According to the latest annual report of the "Recycling Rate Research" released by the United States Battery Council (BCI), lead-acid batteries are the "highest recycling rate" consumer products in the United States today.
The United States Battery Council (BCI), which represents the interests of lead-acid battery manufacturers and manufacturers of the automotive battery industry, recently released this research report. The organization used 2018 survey data. The survey shows that the lead-acid battery recovery rate in the United States from 2014 to 2018 is 99%, which makes it higher than other consumer products.
Kevin Moran, Executive Vice President of the United States Battery Council (BCI), said, "The recovery rate of lead-acid batteries in the United States is close to 99%. The main components of lead-acid batteries (such as plastics, acids, and lead) become valuable resources that can be used to manufacture New lead-acid batteries with more than 100% recyclable materials. These data reinforce lead-acid batteries as a smart, sustainable option to support renewable energy storage and green transportation growth. "
Moran said that according to the BCI survey, more than 70% of the world's rechargeable batteries are lead-acid batteries.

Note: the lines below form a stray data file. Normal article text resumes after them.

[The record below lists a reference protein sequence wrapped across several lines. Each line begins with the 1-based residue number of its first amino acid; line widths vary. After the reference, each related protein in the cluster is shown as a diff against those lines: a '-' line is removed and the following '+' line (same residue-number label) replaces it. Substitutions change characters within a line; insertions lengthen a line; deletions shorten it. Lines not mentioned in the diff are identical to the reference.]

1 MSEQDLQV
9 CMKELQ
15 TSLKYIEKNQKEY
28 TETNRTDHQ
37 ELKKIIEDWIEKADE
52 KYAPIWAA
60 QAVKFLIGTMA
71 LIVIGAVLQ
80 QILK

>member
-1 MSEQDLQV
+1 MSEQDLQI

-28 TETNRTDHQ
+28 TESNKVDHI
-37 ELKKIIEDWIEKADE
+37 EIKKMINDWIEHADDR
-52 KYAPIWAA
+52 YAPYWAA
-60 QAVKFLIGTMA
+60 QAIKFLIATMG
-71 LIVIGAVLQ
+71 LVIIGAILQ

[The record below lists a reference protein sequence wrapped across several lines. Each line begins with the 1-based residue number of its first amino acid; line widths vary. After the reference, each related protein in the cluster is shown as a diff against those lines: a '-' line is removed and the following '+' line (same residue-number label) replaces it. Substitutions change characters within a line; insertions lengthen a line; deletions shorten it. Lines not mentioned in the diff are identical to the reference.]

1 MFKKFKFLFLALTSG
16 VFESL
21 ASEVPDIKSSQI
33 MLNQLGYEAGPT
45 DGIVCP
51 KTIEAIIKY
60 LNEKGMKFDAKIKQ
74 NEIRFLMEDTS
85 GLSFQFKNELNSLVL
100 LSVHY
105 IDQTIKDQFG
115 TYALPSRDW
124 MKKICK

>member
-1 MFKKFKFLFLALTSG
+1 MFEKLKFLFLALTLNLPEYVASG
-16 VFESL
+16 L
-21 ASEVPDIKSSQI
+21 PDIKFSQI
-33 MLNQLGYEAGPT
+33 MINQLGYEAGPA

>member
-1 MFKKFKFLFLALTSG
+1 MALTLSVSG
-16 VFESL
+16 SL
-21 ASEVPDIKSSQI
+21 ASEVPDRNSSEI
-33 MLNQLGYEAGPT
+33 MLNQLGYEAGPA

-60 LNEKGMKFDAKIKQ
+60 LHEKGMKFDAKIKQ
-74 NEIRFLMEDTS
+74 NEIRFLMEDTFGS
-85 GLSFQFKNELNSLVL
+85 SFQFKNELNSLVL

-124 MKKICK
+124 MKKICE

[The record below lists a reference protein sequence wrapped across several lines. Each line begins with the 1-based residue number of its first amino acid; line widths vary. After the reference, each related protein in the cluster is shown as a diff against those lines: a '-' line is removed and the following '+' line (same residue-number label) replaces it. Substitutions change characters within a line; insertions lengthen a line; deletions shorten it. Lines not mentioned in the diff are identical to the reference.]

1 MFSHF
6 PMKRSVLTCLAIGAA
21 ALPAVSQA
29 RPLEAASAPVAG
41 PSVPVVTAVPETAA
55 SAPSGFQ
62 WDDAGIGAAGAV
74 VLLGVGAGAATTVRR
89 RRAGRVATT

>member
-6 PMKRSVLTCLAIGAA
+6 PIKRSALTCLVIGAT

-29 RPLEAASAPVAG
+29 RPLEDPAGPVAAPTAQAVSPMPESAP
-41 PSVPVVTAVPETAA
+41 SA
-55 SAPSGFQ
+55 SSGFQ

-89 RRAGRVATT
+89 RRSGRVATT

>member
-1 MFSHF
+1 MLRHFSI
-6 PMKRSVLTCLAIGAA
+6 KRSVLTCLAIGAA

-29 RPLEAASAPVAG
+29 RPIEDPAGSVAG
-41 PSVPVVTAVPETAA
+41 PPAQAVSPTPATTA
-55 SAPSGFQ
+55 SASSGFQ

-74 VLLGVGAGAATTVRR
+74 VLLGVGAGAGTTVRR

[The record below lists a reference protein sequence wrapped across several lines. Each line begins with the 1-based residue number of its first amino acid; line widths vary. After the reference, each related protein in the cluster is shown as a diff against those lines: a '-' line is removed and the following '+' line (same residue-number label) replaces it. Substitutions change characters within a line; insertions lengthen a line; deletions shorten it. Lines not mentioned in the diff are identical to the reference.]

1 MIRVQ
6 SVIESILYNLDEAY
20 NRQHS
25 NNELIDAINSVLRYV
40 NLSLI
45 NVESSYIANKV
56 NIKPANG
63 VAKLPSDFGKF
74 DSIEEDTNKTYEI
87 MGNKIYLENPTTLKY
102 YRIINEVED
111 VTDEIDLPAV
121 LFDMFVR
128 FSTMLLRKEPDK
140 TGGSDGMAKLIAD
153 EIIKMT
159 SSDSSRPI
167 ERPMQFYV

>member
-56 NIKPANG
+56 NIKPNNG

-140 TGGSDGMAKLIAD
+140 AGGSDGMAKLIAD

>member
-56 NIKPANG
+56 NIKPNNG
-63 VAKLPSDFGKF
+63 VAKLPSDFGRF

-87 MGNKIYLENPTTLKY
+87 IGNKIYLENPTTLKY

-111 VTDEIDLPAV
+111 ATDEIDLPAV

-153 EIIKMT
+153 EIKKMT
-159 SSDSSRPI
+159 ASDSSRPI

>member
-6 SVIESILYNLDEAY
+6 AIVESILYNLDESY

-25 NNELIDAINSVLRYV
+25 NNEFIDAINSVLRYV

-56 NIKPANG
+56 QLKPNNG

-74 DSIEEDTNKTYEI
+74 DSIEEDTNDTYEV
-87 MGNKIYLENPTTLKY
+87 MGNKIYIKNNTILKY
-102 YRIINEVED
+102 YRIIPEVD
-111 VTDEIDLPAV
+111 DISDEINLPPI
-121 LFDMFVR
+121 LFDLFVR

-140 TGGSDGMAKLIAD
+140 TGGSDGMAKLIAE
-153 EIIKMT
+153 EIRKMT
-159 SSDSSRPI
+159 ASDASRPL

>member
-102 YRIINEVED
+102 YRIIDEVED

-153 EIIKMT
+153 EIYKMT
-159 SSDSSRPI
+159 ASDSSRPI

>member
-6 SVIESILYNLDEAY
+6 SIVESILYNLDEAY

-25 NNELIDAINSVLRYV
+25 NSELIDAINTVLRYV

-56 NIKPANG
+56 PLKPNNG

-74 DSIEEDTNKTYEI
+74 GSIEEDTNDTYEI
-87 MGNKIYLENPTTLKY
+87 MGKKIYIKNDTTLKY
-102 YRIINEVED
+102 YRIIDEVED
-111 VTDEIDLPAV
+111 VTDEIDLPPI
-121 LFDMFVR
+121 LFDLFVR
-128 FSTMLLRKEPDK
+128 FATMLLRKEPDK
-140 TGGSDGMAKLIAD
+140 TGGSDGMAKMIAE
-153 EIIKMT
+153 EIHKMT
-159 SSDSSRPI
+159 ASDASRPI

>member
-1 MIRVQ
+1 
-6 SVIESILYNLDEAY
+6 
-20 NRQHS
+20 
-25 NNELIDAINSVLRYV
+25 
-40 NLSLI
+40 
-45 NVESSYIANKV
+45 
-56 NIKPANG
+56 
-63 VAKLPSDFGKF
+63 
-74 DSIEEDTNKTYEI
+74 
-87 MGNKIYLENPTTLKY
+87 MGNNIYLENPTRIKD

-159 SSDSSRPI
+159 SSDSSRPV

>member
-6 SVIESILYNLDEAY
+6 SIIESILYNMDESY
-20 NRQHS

Kevin Moran's argument is similar to that of battery maker Trojan Battery. The representative said that lead-acid batteries are still playing an important role in storing solar energy, and the investment cost (not the lifetime operating cost) of lead-acid batteries is lower than that of lithium-ion batteries.
At the same time, lithium-ion batteries are not only more recyclable than many believe, but used or partially discarded lithium-ion batteries and related waste have higher value. In addition, lithium-ion batteries can be monitored at the cell level. Many people in the industry say that this provides a clear window into understanding the performance and life of lithium-ion batteries.
Recently, Canadian battery recycler Li Cycle has recovered most of the available materials (including cobalt) from the disposal of used lithium-ion batteries, and the British company Aceleron has also begun using secondary batteries for deployment in Kenya. Residential solar system.
In addition, although lead-acid batteries are recyclable, in emerging markets such as Africa, many lead-acid batteries have been reused many times due to the incomplete supply chain for recycling, and some batteries have leaked toxic substances